Thank you for your lovely comments and I am so happy to hear that you are enjoying reading about these women. If you read Part 1 – Women in STEM – you’ll see that there is actually a term “The Matilda Effect” which is the systematic repression and denial of the contribution of women scientists in research and whose work is often attributed to their male colleagues. This definitely seems to have been the case with this young woman.
It’s interesting that you mention Molokai as I recently purchased a book by the same title written by Alan Brennert and I will now be reading it sooner rather than later.
Thank you for sharing and have a lovely weekend.
Wow wow wow! This women’s history is SO important – THANK YOU for sharing! Love Marie’s story and it’s heart-breaking that she died living in poverty.
Thank you for your kind comment… So many women with so little recognition which is why I try and bring their stories to light…
Another eye-opening teaching from you. I love what you do and what I learn from you. Night Witches! Wow. I’m sharing this everywhere, right now.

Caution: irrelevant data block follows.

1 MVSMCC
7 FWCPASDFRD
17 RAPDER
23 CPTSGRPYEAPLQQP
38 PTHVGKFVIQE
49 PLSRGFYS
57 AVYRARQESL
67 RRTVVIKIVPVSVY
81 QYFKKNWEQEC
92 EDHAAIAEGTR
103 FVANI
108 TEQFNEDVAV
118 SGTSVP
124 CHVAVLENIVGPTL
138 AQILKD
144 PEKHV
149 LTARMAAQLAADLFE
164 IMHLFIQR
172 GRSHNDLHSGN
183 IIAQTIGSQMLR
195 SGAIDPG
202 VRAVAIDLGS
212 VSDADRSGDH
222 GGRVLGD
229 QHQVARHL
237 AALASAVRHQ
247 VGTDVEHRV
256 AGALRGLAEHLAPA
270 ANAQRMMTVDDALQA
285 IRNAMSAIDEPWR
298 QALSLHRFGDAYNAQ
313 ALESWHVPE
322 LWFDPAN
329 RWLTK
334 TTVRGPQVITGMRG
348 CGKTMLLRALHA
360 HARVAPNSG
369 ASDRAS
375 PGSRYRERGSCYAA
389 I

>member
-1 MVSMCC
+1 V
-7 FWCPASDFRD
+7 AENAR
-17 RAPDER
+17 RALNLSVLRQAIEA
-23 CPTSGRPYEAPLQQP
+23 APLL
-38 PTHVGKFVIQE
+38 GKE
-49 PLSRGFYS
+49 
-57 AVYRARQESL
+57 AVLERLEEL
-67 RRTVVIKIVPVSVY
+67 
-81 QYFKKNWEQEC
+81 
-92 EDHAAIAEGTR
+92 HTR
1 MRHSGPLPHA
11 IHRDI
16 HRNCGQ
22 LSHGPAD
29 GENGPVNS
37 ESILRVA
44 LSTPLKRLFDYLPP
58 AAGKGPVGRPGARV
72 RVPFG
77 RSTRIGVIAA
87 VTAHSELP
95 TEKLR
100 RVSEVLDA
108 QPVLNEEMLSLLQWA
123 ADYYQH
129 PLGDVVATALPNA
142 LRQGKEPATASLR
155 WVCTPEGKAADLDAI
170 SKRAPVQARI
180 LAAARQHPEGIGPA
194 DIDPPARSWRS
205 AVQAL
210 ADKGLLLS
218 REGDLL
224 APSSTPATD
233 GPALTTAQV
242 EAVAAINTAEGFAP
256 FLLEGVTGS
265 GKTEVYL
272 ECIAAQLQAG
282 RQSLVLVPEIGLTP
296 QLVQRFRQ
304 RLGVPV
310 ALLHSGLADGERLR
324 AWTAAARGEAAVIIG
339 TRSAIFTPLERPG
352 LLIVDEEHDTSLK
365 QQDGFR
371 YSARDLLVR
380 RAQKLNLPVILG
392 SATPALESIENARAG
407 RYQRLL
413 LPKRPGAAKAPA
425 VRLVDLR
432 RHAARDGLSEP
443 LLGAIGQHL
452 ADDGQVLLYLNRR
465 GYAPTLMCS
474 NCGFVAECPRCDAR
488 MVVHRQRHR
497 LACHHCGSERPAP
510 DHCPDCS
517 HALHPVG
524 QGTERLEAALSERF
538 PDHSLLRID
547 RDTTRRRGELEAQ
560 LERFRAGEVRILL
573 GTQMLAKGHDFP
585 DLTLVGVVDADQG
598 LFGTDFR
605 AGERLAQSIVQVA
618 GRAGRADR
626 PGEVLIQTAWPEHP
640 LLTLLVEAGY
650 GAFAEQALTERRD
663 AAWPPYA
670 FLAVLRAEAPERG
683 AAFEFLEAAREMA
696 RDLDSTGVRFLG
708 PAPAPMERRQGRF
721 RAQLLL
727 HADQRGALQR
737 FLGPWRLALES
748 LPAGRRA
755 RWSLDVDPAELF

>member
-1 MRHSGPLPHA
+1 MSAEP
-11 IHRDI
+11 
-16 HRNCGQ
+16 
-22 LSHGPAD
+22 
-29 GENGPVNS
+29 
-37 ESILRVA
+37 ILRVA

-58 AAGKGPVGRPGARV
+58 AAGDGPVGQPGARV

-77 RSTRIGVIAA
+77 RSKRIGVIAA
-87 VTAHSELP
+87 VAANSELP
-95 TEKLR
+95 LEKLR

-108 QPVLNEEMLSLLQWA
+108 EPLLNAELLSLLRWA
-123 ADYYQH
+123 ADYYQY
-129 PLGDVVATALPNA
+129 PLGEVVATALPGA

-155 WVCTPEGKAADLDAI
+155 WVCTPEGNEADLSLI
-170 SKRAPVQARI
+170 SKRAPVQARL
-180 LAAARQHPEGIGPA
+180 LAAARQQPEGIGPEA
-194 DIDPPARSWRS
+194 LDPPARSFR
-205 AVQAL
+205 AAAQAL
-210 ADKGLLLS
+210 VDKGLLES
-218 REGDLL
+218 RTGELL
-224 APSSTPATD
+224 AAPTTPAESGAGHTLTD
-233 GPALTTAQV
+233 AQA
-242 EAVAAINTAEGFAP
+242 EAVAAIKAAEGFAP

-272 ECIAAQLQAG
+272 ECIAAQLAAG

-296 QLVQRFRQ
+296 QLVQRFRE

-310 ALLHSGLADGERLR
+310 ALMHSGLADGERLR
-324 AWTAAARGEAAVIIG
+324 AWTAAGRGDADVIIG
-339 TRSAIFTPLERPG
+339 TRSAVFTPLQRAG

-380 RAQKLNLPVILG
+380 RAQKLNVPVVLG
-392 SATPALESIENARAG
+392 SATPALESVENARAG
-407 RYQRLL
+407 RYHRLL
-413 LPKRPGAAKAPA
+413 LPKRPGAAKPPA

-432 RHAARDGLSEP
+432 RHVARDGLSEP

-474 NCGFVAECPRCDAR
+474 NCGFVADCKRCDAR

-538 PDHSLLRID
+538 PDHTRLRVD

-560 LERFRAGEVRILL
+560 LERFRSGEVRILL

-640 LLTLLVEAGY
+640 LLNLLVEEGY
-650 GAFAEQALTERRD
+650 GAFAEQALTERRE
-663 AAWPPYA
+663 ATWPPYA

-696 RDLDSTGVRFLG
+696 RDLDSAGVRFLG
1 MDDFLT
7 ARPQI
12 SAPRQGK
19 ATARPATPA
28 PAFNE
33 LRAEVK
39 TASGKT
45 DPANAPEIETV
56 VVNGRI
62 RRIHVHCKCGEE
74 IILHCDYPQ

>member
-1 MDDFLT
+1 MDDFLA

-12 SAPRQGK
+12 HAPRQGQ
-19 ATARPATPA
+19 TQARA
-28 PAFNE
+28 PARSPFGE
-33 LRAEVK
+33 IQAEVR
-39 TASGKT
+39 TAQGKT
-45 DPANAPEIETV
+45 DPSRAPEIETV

Thank you, Sue. There will be a few more for #WomensHistoryMonth 2016.
I learn so much while I research these because history did not really focus on #HERstory.
I am working on Women in Medicine right now… Stayed tuned…
What amazing history you are sharing in your series! One of the things I loved hearing is that in 1943 the women of the ATA were compensated equally for their work. This stood out as we are currently hearing so much about the ongoing inequality there is in the workplace between men and women doing the same work. It’s encouraging to have these stories surface so we can finally honor these women for their daring and courage. Thanks for the great research you are sharing Betty!
It makes my day when I see these positive comments as I love sharing the #Herstory of woman that have not received the recognition they so rightly deserve. It is sad that, although they understood equal pay in 1943, it is still a serious issue today… in 2016!